We want you to have the best experience possible in exploring Calaveras County’s varied wild environments, which is why we created this tourism sustainability program. If you love playing in wild and rural environments, you can help Calaveras stay beautiful following our Hop Lightly and Leave No Trace principles that sustain these wild environments for your next visit, future generations, current residents, and for the wild plants and animals that call these places home.
If you’re new to wild environments, you might not realize how easy it is for humans to unintentionally damage these places by ignoring important signage, dropping litter or being careless about how to explore safely in general.
Fortunately, it doesn’t take much effort to keep the environment beautiful and yet it makes a huge difference if we all do our part. When you join in, you can feel good about making sure wild animals and birds still have their home and won’t be harmed by your visit. In Calaveras, we like to Hop Lightly!
As mentioned earlier, we want you to have the best experience possible in exploring Calaveras County’s varied wild environments for years to come. Asking you to stay environmentally conscious and careful when you visit to help protect the natural environment is the first phase of this program. Phase Two will include information on sustainability practices being utilized by our local businesses. Scroll down for tips on how to practice tourism sustainability when you visit Calaveras.
Practicing sustainability allows us to enjoy our natural environment by taking care not to leave traces of our visit. This will help to keep the wilderness beautiful, allow us to share these magnificent resources for years to come and keep the plants and wildlife wild and healthy.
Hop Lightly Tips for Lakes, Parks, Trails and Tourism Sustainbility
- Know the rules about whether your pets are allowed and whether they should stay on leash. If in doubt, check the listings for each hike / park / lake on this website.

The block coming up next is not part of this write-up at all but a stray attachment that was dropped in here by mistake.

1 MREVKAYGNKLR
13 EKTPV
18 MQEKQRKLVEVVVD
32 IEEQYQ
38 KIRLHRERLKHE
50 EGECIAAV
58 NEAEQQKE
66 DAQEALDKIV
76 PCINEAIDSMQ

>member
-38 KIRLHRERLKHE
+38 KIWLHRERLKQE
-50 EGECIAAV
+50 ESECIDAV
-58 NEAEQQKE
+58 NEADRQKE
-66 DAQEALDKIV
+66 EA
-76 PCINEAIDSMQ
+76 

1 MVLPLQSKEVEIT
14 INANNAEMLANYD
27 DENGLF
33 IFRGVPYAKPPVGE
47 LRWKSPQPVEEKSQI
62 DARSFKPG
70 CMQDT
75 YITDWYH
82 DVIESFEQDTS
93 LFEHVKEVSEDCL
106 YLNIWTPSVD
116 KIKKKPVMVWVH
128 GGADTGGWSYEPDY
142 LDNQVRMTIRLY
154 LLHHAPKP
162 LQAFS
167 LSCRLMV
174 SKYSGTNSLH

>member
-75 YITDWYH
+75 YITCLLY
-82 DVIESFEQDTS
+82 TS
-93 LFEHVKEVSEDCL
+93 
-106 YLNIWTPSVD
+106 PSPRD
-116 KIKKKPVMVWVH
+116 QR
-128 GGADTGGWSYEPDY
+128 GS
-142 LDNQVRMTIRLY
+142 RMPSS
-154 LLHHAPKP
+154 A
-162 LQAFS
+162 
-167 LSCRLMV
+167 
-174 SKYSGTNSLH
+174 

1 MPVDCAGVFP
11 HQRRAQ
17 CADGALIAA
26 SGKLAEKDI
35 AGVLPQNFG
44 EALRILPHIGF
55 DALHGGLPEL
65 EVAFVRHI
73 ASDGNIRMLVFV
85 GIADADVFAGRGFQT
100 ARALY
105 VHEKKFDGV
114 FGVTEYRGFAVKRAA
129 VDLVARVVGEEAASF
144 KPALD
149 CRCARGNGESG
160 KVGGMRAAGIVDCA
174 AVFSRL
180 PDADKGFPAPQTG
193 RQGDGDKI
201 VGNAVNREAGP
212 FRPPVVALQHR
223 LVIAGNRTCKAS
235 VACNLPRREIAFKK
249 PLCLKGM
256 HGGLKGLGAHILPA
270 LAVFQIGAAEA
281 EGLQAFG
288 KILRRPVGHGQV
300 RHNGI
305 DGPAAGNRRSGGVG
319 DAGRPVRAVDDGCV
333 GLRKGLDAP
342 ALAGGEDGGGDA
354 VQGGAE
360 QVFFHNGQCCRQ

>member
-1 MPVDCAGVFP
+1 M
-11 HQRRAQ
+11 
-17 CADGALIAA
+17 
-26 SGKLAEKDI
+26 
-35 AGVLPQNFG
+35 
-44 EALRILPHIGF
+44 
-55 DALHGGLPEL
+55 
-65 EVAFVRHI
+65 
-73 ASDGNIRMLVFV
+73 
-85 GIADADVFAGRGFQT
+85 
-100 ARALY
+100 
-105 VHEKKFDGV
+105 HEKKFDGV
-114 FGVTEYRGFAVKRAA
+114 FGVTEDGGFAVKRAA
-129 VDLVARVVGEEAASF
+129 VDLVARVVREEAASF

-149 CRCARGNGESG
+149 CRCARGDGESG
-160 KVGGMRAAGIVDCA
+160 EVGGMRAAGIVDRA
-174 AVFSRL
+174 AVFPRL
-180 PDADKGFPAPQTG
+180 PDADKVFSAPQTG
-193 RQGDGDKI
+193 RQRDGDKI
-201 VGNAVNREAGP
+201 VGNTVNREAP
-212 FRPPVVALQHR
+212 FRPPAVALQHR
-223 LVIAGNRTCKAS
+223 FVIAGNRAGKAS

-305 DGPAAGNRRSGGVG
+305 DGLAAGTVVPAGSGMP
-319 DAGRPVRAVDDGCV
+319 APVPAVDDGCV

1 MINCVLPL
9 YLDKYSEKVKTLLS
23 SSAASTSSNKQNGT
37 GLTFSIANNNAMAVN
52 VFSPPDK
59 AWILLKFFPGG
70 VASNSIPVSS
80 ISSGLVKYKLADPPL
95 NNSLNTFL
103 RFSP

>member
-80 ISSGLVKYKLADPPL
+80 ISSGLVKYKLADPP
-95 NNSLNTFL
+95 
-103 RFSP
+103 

- Do not urinate in lakes or rivers… with the number of people recreating on and in our lakes and rivers, human waste can have a significantly negative impact. Use the provided restrooms or portable toilets.
- Use a small backpack or bag so you can pack out any trash you bring in. Make sure to include apple cores, orange peels or any other fruit or nut pieces that you bring in.
- Wear sunscreen. Even on cloudy days, UV rays will give you sunburn.
- Bring water & snacks. Staying hydrated on trail is extremely important regardless of the weather or time of year. Make sure you pack out your trash and only use designated trash/recycling cans if available.
- Wear sturdy hiking boots so you can maintain good traction when the trail is rocky or has loose soil, and to protect your feet from dangerous critters.
- Check yourself and your dog(s) for ticks – which we are finding at higher elevations than in the past.
- Stay on the middle of the trail. Walking on the edges will widen the trails over time, and straying off trail can damage sensitive plants, insects and animal habitats. Additionally, sticking to clearly marked public trails helps visitors respect private property that may not always be delineated by clear visual boundaries such as “No Trespassing” signs.
- Pick up any trash you find if you have room in your pack.
- Don’t try to feed or make friends with the wildlife and keep your distance. Seeing wildlife is always exciting, but remember that we are visitors in their habitat and we want them to remain wild and healthy. This goes for grazing and farm animals too. Your treats may damage their health so please keep your enjoyment to viewing only.